The 1950 Census Is Here

Well, another 10 years has passed. What does that mean? The 1950 census has been released. That is about the only interesting thing that has happened in my research this year.

But, I have a problem. My mother and her family are not in the census! I tried and tried, and even though Ancestry has completely indexed the records, officially, they are still not to be found.

I was not terribly surprised by this, only because I have a ships passenger list of people arriving in the port of New York from Puerto Rico on April 1, 1950. On it were my mother, her brothers and her mother. Grandfather had come back to the mainland earlier.

As you can see here the ship arrived in port on April 1.

The census started in April. I think that the Shepard clan was in the midst of settling down when the census was going on and they were missed. I found Dick and Dad, and my father’s family, also. But not mom. I will check one more time when the FamilySearch site is done with their indexing (they still haven’t finished Ohio and California, my two options for the Shepards.)

The above census is dad and his family in Wausau, WI. Clarence was one of the folks who got a few extra questions too.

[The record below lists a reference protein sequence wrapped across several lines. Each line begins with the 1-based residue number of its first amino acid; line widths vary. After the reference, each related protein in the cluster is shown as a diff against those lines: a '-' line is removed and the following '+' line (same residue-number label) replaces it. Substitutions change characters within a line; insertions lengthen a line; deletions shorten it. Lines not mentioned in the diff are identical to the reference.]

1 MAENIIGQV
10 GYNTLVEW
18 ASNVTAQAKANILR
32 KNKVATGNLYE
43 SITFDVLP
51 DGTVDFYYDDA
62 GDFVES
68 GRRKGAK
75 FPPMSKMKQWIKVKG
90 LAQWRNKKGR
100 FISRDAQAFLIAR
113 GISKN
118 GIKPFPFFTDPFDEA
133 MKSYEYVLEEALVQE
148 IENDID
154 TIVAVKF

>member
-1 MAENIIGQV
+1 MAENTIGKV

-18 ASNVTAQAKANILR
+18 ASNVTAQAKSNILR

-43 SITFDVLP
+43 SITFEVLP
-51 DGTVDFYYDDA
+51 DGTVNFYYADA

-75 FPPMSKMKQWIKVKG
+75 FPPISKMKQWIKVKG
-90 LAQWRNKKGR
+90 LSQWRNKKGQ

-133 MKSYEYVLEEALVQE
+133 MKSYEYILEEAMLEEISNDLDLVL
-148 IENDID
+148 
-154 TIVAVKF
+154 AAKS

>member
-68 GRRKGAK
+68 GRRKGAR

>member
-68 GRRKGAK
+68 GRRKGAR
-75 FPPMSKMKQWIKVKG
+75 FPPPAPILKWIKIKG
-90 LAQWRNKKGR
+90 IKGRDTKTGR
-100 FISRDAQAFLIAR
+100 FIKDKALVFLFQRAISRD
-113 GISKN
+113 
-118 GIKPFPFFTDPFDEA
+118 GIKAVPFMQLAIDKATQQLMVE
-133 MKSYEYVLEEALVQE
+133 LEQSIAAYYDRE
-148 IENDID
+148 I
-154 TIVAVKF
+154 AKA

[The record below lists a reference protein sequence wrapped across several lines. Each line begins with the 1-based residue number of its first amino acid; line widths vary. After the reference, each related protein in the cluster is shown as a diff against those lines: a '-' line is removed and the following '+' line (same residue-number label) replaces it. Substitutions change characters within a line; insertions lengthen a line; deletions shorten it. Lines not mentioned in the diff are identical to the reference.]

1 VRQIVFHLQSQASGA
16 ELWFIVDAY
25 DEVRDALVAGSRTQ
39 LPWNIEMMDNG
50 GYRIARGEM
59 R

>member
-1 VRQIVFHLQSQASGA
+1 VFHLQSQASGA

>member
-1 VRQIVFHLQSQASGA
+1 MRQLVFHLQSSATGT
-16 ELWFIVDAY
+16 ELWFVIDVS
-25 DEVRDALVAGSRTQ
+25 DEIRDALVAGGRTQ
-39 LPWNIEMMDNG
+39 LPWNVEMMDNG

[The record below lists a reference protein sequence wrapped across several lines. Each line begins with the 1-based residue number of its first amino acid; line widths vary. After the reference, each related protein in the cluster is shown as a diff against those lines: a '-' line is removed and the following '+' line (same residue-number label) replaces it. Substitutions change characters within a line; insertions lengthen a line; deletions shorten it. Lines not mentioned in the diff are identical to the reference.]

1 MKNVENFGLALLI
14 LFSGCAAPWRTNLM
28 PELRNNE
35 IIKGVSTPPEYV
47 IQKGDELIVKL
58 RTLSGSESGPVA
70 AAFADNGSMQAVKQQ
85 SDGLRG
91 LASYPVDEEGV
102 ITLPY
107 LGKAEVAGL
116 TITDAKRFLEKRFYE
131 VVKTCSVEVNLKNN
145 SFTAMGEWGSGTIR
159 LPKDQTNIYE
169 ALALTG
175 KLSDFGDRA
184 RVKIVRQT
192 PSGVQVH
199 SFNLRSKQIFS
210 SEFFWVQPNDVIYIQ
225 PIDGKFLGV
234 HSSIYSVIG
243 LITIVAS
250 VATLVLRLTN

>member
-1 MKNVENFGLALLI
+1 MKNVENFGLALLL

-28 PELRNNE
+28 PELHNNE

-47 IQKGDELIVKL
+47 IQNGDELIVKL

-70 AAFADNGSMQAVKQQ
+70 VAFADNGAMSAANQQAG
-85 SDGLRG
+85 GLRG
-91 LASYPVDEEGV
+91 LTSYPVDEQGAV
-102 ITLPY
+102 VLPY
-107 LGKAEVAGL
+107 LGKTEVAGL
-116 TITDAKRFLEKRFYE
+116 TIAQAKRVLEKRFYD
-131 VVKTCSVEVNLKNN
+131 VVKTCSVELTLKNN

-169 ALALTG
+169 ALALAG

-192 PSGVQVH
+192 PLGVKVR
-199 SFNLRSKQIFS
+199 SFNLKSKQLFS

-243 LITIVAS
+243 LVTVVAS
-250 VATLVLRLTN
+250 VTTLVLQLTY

I have found pretty much everyone else of interest at this time in the 1950 census. Maybe I’ll get lucky and Bill and Lois are mis-indexed, but I have a feeling that this is the one census they missed.

1940 revisited…

Hurray! Miracle of miracles, I have finally found the elusive Fred Hamm in the 1940 census, something I thought was impossible. And, I wasn’t really even looking for him, I was looking for his son Arthur Albert Hamm.

1940 United State Federal Census, Candor, Ottertail County, Minnesota. Almost to Fargo.

Interesting bits of information can be gleaned from this census. One of the questions asked was where was the person living in 1935. According to Fred, he was in Becker County, Minnesota around the Detroit Lakes area. Arthur and Raymond are living with their father in this census, and in 1935 they had been in Shawano County, most likely with their mother Emma, (who died in 1943).

We know that sometime later in 1940 or early 1941 Fred moved to Door County, Wisconsin where he was working as a Cherry picker ,and possibly farming, until he died in 1951.1 Raymond and Arthur probably moved with him to Door County. It wasn’t long after that both boys joined up – WWII had gotten into full swing.

  1. Fred Hamm’s obituary from Door County indicates that when he died he had been living in the area for 11 years.